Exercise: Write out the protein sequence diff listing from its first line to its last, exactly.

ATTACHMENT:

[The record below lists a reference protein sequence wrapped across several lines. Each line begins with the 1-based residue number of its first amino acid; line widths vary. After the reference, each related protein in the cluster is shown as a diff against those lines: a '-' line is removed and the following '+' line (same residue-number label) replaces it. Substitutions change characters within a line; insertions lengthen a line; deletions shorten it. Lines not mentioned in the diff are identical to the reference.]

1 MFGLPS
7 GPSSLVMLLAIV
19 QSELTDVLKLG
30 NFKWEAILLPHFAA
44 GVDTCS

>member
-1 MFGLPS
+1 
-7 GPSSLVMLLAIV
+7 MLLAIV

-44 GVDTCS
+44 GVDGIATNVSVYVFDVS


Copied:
[The record below lists a reference protein sequence wrapped across several lines. Each line begins with the 1-based residue number of its first amino acid; line widths vary. After the reference, each related protein in the cluster is shown as a diff against those lines: a '-' line is removed and the following '+' line (same residue-number label) replaces it. Substitutions change characters within a line; insertions lengthen a line; deletions shorten it. Lines not mentioned in the diff are identical to the reference.]

1 MFGLPS
7 GPSSLVMLLAIV
19 QSELTDVLKLG
30 NFKWEAILLPHFAA
44 GVDTCS

>member
-1 MFGLPS
+1 
-7 GPSSLVMLLAIV
+7 MLLAIV

-44 GVDTCS
+44 GVDGIATNVSVYVFDVS